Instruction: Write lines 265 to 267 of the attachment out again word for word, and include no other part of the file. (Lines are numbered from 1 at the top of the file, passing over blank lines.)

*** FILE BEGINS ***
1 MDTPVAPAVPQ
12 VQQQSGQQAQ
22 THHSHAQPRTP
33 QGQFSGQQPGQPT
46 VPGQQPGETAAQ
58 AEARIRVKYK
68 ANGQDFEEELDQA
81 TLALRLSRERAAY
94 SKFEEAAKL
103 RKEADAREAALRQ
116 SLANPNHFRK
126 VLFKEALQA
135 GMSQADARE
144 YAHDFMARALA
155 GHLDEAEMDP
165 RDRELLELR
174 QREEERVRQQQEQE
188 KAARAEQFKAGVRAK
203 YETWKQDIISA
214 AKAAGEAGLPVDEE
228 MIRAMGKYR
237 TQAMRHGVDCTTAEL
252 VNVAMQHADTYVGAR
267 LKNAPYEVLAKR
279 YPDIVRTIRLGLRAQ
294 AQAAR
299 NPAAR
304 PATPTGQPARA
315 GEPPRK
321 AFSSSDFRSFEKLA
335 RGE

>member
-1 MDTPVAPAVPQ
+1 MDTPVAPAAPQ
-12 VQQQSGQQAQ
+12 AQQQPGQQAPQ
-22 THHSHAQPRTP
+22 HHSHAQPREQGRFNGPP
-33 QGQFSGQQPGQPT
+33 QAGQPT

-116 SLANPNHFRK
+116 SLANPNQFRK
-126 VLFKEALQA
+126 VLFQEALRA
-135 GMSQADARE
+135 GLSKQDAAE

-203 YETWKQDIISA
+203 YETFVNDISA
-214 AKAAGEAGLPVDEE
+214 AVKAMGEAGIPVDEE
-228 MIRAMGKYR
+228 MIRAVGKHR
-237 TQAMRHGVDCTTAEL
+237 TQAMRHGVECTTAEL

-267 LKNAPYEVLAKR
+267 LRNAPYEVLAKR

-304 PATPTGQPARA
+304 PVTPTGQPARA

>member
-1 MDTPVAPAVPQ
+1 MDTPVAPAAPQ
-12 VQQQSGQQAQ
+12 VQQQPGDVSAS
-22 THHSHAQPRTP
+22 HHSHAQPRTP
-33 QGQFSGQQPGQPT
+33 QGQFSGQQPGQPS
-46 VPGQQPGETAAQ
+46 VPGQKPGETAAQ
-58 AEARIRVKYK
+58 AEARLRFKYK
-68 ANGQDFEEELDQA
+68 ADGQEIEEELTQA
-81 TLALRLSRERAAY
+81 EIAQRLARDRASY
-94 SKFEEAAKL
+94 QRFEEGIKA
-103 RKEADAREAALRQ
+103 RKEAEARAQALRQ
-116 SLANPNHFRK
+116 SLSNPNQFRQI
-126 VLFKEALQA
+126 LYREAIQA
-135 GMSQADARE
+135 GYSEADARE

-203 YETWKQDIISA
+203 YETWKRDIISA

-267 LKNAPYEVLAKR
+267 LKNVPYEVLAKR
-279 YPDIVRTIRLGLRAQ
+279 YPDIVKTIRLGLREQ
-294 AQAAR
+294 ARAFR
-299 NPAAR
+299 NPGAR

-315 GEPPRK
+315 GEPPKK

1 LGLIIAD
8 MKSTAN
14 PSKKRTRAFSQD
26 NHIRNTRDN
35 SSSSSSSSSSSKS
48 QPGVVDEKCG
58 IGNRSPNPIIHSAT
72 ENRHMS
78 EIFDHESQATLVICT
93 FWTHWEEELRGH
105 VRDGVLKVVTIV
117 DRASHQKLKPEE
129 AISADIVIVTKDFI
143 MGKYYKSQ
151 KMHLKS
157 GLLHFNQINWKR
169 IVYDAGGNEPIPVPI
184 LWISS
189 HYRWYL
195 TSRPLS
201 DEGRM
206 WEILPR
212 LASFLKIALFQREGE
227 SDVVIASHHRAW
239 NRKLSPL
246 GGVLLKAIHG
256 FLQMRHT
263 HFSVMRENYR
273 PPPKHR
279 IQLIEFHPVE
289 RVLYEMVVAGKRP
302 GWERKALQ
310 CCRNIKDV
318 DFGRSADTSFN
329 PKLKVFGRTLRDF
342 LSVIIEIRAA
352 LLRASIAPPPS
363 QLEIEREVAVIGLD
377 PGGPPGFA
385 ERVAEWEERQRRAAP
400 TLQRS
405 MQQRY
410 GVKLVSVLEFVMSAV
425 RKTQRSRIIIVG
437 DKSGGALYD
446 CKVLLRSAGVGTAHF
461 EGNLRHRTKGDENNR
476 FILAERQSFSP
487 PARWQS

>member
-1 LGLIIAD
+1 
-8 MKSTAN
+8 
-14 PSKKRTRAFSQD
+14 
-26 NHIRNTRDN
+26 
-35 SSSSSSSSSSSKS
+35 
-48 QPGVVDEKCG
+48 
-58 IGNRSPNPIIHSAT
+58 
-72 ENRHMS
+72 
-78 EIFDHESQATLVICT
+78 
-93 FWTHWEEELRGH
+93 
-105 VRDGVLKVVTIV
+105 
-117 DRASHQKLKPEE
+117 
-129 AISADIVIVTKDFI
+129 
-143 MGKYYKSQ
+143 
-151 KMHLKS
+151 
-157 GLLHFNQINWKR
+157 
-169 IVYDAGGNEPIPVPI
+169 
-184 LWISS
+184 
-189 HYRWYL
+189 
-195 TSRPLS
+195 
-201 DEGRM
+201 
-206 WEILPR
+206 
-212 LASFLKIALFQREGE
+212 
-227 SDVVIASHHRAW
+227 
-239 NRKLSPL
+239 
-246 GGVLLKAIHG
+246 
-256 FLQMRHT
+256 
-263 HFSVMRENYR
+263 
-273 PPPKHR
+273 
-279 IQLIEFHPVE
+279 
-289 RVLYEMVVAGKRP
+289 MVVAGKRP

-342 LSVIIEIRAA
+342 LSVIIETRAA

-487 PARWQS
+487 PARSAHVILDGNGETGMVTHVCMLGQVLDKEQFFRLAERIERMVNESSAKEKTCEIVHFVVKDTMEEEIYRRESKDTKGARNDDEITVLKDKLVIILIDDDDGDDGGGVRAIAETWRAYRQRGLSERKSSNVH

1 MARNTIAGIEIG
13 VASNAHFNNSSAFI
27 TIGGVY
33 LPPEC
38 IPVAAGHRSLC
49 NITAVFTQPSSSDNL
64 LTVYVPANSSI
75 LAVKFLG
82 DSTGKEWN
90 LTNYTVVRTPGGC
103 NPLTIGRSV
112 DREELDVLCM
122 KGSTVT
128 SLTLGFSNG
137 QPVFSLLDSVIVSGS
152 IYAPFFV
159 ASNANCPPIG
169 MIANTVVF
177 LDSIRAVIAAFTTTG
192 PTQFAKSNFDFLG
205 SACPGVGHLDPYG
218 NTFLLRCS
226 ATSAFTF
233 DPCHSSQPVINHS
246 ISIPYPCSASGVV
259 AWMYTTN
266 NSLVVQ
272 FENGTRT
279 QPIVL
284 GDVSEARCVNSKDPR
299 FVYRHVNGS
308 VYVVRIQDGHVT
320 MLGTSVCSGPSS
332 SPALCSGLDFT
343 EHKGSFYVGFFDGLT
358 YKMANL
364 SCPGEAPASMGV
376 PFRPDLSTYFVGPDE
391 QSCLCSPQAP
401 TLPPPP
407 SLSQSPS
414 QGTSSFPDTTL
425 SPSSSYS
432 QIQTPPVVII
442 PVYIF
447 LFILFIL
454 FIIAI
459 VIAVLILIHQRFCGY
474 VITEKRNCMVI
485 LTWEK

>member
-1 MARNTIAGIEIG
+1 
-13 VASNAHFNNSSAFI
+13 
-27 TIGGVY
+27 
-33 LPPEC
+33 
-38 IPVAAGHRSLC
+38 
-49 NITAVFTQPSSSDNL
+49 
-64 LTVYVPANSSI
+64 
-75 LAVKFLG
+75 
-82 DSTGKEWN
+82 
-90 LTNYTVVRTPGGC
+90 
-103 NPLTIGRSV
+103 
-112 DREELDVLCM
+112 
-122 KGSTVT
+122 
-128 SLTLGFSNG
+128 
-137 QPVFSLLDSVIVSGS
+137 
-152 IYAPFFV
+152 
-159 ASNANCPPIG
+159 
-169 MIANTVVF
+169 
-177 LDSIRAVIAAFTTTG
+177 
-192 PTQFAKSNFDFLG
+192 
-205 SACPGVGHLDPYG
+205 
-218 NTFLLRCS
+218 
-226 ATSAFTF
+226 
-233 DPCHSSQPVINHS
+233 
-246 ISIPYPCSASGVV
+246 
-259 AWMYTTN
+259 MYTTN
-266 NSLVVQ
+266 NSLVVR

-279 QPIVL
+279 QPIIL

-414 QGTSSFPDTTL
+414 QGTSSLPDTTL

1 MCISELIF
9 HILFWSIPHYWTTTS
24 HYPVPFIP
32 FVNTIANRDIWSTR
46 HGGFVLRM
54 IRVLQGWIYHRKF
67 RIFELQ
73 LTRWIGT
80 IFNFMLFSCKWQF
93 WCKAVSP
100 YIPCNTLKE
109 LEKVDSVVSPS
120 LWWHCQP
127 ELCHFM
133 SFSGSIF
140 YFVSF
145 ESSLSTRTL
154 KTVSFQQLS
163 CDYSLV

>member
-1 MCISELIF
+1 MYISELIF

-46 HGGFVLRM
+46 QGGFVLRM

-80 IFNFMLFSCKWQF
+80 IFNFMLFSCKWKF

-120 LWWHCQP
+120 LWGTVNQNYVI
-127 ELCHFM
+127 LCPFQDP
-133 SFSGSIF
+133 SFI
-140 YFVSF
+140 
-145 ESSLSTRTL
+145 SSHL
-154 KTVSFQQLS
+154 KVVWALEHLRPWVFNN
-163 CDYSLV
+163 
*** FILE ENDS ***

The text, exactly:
-1 MARNTIAGIEIG
+1 
-13 VASNAHFNNSSAFI